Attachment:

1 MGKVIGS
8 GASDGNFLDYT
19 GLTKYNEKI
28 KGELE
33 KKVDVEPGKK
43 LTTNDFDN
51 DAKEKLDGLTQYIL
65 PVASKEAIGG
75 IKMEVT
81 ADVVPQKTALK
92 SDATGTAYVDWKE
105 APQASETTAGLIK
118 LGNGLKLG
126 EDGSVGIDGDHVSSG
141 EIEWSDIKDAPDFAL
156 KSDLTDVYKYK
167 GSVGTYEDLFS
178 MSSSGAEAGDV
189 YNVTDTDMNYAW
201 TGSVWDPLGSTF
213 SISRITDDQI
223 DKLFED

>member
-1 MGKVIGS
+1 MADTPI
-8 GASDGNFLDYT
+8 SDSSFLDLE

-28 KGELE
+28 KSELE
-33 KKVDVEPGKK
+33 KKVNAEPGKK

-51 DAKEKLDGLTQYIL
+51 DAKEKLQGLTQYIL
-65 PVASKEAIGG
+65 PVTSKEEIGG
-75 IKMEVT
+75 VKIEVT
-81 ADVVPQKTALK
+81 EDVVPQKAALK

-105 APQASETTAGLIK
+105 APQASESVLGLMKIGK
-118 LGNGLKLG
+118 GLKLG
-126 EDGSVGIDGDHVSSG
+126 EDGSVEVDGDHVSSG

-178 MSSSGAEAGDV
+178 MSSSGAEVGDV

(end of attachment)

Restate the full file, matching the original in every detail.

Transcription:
1 MGKVIGS
8 GASDGNFLDYT
19 GLTKYNEKI
28 KGELE
33 KKVDVEPGKK
43 LTTNDFDN
51 DAKEKLDGLTQYIL
65 PVASKEAIGG
75 IKMEVT
81 ADVVPQKTALK
92 SDATGTAYVDWKE
105 APQASETTAGLIK
118 LGNGLKLG
126 EDGSVGIDGDHVSSG
141 EIEWSDIKDAPDFAL
156 KSDLTDVYKYK
167 GSVGTYEDLFS
178 MSSSGAEAGDV
189 YNVTDTDMNYAW
201 TGSVWDPLGSTF
213 SISRITDDQI
223 DKLFED

>member
-1 MGKVIGS
+1 MADTPI
-8 GASDGNFLDYT
+8 SDSSFLDLE

-28 KGELE
+28 KSELE
-33 KKVDVEPGKK
+33 KKVNAEPGKK

-51 DAKEKLDGLTQYIL
+51 DAKEKLQGLTQYIL
-65 PVASKEAIGG
+65 PVTSKEEIGG
-75 IKMEVT
+75 VKIEVT
-81 ADVVPQKTALK
+81 EDVVPQKAALK

-105 APQASETTAGLIK
+105 APQASESVLGLMKIGK
-118 LGNGLKLG
+118 GLKLG
-126 EDGSVGIDGDHVSSG
+126 EDGSVEVDGDHVSSG

-178 MSSSGAEAGDV
+178 MSSSGAEVGDV